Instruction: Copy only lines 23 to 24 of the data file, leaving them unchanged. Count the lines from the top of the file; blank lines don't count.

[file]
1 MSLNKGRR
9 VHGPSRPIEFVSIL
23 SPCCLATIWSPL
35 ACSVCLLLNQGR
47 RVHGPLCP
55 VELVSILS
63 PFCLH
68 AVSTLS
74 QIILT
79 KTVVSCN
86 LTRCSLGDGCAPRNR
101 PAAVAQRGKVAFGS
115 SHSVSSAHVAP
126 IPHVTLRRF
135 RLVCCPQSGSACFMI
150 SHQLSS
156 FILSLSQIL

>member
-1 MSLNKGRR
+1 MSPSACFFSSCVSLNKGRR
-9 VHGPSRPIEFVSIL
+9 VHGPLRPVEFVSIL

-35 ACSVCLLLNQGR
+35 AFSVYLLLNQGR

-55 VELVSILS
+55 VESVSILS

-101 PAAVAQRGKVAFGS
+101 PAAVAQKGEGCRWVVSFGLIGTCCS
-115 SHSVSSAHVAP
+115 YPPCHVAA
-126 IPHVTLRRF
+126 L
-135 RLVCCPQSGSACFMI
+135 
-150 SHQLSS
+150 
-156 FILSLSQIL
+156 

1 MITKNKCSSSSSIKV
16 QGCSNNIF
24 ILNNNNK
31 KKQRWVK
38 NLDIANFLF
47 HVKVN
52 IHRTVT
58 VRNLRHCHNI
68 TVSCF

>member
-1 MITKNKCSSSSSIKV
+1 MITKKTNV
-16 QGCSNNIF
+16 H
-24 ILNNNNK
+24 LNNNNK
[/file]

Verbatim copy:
-35 ACSVCLLLNQGR
+35 AFSVYLLLNQGR